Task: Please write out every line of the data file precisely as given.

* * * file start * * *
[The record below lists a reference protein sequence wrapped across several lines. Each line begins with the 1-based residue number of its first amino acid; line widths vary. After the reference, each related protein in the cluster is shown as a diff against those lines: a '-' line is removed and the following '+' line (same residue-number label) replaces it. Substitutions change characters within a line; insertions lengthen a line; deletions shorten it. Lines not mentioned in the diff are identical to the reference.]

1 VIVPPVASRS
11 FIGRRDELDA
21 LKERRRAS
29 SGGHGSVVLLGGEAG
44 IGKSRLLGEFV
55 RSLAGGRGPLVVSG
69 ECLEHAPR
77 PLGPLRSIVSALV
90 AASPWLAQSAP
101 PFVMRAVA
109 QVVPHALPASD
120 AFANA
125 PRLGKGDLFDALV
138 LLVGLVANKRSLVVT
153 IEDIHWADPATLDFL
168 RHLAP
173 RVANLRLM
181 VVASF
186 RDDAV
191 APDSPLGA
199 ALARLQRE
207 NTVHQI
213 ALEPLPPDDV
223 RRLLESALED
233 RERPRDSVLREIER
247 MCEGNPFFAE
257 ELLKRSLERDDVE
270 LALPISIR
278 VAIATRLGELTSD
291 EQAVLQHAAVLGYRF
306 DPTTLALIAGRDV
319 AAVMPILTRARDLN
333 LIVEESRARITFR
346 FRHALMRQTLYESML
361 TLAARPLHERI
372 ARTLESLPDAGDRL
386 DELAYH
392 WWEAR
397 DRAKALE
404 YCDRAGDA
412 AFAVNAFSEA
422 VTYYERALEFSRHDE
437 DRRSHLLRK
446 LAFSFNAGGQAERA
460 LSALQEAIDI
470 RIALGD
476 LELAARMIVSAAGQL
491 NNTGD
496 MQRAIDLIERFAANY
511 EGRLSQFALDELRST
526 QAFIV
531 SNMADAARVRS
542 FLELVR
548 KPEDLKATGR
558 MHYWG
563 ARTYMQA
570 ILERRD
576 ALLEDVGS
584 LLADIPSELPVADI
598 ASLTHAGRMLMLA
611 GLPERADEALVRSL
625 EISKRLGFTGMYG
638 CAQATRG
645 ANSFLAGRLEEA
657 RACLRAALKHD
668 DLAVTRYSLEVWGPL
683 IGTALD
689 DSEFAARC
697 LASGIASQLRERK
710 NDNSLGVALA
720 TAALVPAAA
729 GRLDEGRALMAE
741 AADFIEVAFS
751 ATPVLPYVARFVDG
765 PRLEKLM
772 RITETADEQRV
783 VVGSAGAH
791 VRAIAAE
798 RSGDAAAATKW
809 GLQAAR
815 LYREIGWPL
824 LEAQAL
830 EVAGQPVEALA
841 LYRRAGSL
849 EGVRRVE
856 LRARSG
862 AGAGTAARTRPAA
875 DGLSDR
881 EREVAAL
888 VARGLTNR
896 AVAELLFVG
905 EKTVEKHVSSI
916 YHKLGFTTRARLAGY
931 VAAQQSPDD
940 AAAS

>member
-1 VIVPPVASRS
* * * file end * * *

[The record below lists a reference protein sequence wrapped across several lines. Each line begins with the 1-based residue number of its first amino acid; line widths vary. After the reference, each related protein in the cluster is shown as a diff against those lines: a '-' line is removed and the following '+' line (same residue-number label) replaces it. Substitutions change characters within a line; insertions lengthen a line; deletions shorten it. Lines not mentioned in the diff are identical to the reference.]

1 VIVPPVASRS
11 FIGRRDELDA
21 LKERRRAS
29 SGGHGSVVLLGGEAG
44 IGKSRLLGEFV
55 RSLAGGRGPLVVSG
69 ECLEHAPR
77 PLGPLRSIVSALV
90 AASPWLAQSAP
101 PFVMRAVA
109 QVVPHALPASD
120 AFANA
125 PRLGKGDLFDALV
138 LLVGLVANKRSLVVT
153 IEDIHWADPATLDFL
168 RHLAP
173 RVANLRLM
181 VVASF
186 RDDAV
191 APDSPLGA
199 ALARLQRE
207 NTVHQI
213 ALEPLPPDDV
223 RRLLESALED
233 RERPRDSVLREIER
247 MCEGNPFFAE
257 ELLKRSLERDDVE
270 LALPISIR
278 VAIATRLGELTSD
291 EQAVLQHAAVLGYRF
306 DPTTLALIAGRDV
319 AAVMPILTRARDLN
333 LIVEESRARITFR
346 FRHALMRQTLYESML
361 TLAARPLHERI
372 ARTLESLPDAGDRL
386 DELAYH
392 WWEAR
397 DRAKALE
404 YCDRAGDA
412 AFAVNAFSEA
422 VTYYERALEFSRHDE
437 DRRSHLLRK
446 LAFSFNAGGQAERA
460 LSALQEAIDI
470 RIALGD
476 LELAARMIVSAAGQL
491 NNTGD
496 MQRAIDLIERFAANY
511 EGRLSQFALDELRST
526 QAFIV
531 SNMADAARVRS
542 FLELVR
548 KPEDLKATGR
558 MHYWG
563 ARTYMQA
570 ILERRD
576 ALLEDVGS
584 LLADIPSELPVADI
598 ASLTHAGRMLMLA
611 GLPERADEALVRSL
625 EISKRLGFTGMYG
638 CAQATRG
645 ANSFLAGRLEEA
657 RACLRAALKHD
668 DLAVTRYSLEVWGPL
683 IGTALD
689 DSEFAARC
697 LASGIASQLRERK
710 NDNSLGVALA
720 TAALVPAAA
729 GRLDEGRALMAE
741 AADFIEVAFS
751 ATPVLPYVARFVDG
765 PRLEKLM
772 RITETADEQRV
783 VVGSAGAH
791 VRAIAAE
798 RSGDAAAATKW
809 GLQAAR
815 LYREIGWPL
824 LEAQAL
830 EVAGQPVEALA
841 LYRRAGSL
849 EGVRRVE
856 LRARSG
862 AGAGTAARTRPAA
875 DGLSDR
881 EREVAAL
888 VARGLTNR
896 AVAELLFVG
905 EKTVEKHVSSI
916 YHKLGFTTRARLAGY
931 VAAQQSPDD
940 AAAS

>member
-1 VIVPPVASRS